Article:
‘American Presidency’ students forecast crucial swing state votes

Clark students who presented their research and predictions on the swing state of Florida were: Zachary Doenmez '14, Arber Skendaj '13, Christine Rojcewicz '13, and Shannon Donnellan '15.

Elections always offer teachable moments, but the volatility, polarity and record spending related to the 2012 presidential race have given participants in Clark’s fall semester political science course The American Presidency real-world lessons they’re unlikely to forget.

Twenty-three students enrolled in “The American Presidency,” taught by Jim Gomes, Director of the Mosakowski Institute for Public Enterprise. During the course, students examine the president’s changing role in American politics, the evolution of the modern presidency, selection and nomination process, relationships with other political institutions and presidential character. They also explore proposed reforms for the future.

As the election neared, the students applied their research to the crucial topic of swing states.

On Nov. 1 and Nov. 5, six teams took turns presenting their findings on six important swing states. Each had 20 minutes to outline their examination of a wide variety of voting factors – ethnic and religious demographics, economic situations, candidates’ “ground games,” campaign spending, historical records and more — then they made their predictions. They adjusted their data to reflect real-time poll results, and nearly every team noted tight margins and a range of alternate possibilities.

Here’s how the students called the swing-state vote results, based on their research:

Virginia – Romney “by no more than 2 percent”
Wisconsin – Obama “by margin of 2 to 5 percent”
Nevada – Obama “by at least 4 percent, maybe even 6”
Florida – Romney “by 1.5 percent”
Ohio – Obama “52 to 48 percent voting for”
Colorado – Obama “by an extremely close margin; almost too close to call”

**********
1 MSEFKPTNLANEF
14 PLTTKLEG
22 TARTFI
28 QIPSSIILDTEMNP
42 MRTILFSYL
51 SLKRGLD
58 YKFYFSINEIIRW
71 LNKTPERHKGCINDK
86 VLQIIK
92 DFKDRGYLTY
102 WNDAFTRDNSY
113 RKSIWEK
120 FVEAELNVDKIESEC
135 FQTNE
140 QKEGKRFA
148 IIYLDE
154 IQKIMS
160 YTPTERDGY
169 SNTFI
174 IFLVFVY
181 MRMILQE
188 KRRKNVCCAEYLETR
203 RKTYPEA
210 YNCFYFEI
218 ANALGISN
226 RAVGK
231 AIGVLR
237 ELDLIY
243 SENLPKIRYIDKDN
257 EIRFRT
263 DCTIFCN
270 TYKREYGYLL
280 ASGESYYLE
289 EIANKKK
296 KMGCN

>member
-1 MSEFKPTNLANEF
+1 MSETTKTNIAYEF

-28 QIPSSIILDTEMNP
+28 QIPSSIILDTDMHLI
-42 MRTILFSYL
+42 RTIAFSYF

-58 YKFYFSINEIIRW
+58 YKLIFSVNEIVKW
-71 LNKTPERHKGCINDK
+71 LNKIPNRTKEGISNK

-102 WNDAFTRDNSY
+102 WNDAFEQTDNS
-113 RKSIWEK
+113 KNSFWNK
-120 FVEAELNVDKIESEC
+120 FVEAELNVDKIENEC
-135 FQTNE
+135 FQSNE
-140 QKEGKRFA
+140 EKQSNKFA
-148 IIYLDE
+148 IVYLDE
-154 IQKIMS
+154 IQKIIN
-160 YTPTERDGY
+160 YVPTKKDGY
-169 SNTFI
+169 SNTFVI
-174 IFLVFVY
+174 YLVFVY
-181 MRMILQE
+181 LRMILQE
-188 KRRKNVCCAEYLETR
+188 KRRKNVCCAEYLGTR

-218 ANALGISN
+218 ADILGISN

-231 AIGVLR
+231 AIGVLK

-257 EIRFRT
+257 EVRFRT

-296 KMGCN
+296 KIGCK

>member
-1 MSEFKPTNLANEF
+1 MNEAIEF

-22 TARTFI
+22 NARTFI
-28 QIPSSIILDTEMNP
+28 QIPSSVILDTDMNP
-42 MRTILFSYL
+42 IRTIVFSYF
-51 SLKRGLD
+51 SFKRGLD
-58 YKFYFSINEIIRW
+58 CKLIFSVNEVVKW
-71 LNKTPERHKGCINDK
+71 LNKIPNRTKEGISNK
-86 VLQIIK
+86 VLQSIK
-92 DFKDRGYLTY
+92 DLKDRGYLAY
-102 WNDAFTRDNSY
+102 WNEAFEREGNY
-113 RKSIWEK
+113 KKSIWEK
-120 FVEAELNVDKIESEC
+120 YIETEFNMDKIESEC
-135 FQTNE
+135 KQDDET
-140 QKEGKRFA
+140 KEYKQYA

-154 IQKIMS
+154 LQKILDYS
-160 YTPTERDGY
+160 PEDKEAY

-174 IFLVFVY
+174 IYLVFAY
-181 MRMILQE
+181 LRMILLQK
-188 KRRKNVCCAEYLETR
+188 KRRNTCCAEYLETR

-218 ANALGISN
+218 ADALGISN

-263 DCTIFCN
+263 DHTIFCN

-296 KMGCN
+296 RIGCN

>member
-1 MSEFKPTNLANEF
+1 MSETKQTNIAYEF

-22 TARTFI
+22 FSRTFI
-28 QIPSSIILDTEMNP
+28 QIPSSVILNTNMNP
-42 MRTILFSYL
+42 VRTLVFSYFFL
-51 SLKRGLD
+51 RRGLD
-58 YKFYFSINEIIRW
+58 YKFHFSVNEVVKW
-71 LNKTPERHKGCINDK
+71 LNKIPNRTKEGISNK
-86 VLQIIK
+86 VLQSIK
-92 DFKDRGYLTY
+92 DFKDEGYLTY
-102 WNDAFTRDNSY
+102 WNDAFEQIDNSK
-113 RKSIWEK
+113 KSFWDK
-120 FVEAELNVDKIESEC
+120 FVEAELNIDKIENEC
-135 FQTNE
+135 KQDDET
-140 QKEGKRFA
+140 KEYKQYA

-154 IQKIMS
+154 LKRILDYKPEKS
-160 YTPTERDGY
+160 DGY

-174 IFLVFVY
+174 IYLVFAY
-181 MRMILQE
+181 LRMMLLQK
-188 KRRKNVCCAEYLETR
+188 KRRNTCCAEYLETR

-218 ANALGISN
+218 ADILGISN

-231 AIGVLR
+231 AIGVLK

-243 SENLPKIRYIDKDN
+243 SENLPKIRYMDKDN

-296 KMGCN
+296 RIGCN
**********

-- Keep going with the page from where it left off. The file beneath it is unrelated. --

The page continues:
Toward the end of class, Gomes said he was pleased with the students’ work and high quality of the presentations. None of the students revealed so much as a hint of advocacy while presenting their findings. “I hope this exercise really gave you a hands-on sense of the Electoral College and how it affects the campaigns, the media coverage, and the outcome of the race,” he said.

Gomes also expressed his hope that this election not result in recounts and litigation. And he offered a final thought: “Some of us here will be very happy tomorrow night, some will be unhappy. The country has been closely and deeply divided, and whatever the outcome and whatever side you were on, I urge all of you to be gracious to each other. It’s important to us all.”

On the first day of “The American Presidency,” students were treated to a 15-minute video collage produced by Gomes. Click here to watch.

The coursework of “The American Presidency” reflects the educational model of Clark’s LEEP (Liberal Education and Effective Practice) initiative, which stresses application of knowledge and skills to issues of consequence and “combines a robust liberal arts experience with authentic engagement in the world and workplace.”

 

 

 

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